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The somatic state : the dialectics of law's morality / Dialectics of law's morality

This dissertation offers a dialectical analysis of law creation insofar as legal rules and processes of social ordering are the products of interactions among agents inter se and between agents and legal institutions. This perspective demands that agents be regarded as contributing to the creation of law governing their own lives. The agents involved are not restricted to legal officials but include all persons with the capacity to exercise agency. This perspective of law creation is defended on the basis that the dialectical analysis permits a better comprehension of the relationship between law and morality. The normative defence of the dialectical approach is based on four inter-related arguments. First, law creation is an instantiation of moral practice for "full insiders", these being agents committed to norms and intrinsic goods. Secondly, the conflicts ensuing from the interactions of agents tend to imbue legal authority with some degree of legitimacy through normative compromises. Thirdly, as the agents involved in this process exercise political freedom, they have the capacity to exercise judgement in mediating between a commitment to institutional structures that facilitate moral practice and a commitment to moral reasoning that can counsel the instigation of change. Lastly, even in the case of "truncated insiders", agents who are not committed to moral reasoning, there are certain weak prudential checks that exist within the games they play inhibiting unfair processes and unjust outcomes.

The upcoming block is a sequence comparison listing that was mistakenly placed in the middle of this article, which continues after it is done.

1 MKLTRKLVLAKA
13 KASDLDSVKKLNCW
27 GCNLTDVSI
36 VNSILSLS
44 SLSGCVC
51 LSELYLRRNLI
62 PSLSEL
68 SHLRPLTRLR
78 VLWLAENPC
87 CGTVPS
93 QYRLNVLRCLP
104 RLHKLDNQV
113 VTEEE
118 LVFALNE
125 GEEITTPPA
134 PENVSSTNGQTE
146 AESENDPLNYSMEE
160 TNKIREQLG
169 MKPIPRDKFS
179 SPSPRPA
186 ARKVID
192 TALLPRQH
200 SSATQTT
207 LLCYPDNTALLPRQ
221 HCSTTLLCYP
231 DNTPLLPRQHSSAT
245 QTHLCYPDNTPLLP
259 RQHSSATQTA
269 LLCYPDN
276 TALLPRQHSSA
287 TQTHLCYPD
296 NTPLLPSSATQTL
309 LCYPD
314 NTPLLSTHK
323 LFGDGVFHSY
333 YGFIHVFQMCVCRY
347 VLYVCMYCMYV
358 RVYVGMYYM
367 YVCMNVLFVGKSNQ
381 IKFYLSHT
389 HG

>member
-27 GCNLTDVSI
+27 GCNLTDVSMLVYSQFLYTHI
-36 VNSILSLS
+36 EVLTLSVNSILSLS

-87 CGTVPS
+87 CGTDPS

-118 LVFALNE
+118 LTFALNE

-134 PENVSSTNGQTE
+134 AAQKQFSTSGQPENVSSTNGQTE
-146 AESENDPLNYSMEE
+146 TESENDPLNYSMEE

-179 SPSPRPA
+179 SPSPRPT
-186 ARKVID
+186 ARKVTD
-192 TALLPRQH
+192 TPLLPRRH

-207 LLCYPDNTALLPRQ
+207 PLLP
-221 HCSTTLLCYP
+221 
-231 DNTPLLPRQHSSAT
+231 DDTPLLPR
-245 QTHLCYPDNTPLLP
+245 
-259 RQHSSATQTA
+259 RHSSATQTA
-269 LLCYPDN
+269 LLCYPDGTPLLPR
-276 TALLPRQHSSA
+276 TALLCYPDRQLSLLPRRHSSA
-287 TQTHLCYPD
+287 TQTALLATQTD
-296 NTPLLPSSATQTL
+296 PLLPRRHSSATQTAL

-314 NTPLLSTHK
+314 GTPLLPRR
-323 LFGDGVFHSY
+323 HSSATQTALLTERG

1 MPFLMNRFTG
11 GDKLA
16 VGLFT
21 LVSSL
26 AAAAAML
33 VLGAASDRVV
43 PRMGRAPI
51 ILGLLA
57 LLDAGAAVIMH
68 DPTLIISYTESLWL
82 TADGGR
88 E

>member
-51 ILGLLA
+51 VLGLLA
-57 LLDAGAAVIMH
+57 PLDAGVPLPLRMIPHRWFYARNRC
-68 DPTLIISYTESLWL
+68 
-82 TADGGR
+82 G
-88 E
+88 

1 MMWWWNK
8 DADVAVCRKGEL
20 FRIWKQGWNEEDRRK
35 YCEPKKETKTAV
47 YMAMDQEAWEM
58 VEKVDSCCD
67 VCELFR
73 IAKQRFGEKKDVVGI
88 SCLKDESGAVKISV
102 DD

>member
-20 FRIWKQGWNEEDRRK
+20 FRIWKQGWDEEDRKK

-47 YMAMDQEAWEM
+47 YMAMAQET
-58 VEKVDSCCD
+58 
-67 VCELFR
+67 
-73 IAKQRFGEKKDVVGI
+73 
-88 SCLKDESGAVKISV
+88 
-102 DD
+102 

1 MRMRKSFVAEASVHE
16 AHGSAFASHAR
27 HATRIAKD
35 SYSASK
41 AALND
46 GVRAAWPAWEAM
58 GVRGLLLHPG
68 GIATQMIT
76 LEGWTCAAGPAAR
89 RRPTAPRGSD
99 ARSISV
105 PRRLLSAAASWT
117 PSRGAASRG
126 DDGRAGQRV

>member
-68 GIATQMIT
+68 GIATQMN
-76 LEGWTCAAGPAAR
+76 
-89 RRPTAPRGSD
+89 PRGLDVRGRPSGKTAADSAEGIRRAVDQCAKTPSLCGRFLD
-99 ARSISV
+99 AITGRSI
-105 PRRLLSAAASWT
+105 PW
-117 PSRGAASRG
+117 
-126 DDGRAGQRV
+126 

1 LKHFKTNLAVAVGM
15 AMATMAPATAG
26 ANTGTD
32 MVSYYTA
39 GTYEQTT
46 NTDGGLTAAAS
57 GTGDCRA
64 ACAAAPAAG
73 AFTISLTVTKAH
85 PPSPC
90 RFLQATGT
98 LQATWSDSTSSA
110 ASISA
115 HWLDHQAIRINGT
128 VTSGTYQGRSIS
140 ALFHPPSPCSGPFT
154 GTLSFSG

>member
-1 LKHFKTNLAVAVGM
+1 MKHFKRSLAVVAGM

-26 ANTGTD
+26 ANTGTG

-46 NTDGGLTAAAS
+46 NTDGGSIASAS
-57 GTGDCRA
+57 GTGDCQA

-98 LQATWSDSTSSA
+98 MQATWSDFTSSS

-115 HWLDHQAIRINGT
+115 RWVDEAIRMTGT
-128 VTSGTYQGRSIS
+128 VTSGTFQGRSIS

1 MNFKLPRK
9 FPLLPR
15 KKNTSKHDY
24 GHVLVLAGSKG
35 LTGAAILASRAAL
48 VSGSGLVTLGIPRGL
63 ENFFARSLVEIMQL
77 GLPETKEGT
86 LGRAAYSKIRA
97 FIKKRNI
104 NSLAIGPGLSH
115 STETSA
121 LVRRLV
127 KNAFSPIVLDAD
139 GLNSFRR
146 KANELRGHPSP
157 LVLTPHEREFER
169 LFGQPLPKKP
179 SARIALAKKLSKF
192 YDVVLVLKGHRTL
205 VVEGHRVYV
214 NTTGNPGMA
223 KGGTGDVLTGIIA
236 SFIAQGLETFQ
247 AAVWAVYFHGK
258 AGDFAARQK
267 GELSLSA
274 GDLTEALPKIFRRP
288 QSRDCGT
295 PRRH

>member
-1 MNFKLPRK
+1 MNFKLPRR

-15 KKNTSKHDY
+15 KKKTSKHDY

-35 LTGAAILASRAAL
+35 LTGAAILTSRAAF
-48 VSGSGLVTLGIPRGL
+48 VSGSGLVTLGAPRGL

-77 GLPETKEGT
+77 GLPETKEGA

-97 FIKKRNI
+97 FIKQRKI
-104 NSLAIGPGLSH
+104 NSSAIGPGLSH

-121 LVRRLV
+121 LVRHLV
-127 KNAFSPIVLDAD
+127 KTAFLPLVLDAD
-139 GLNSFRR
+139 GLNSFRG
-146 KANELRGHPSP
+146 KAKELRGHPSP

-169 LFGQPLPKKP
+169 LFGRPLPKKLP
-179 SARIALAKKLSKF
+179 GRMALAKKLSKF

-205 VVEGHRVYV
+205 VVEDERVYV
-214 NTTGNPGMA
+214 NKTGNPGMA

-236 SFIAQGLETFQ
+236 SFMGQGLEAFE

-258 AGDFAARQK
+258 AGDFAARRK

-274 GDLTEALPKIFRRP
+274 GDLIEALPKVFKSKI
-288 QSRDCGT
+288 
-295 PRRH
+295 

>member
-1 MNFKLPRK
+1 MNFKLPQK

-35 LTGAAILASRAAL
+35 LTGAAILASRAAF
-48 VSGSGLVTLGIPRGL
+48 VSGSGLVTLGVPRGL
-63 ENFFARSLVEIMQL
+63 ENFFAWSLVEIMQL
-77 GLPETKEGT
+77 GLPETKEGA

Date January 1999
CreatorsSugrue, Seana Carole.
ContributorsMacdonald, Roderick A. (advisor)
PublisherMcGill University
Source SetsLibrary and Archives Canada ETDs Repository / Centre d'archives des thèses électroniques de Bibliothèque et Archives Canada
Detected LanguageEnglish
TypeElectronic Thesis or Dissertation
CoverageDoctor of Civil Law (Institute of Comparative Law.)
RightsAll items in eScholarship@McGill are protected by copyright with all rights reserved unless otherwise indicated.
Relationalephsysno: 001751559, proquestno: NQ64676, Theses scanned by UMI/ProQuest.

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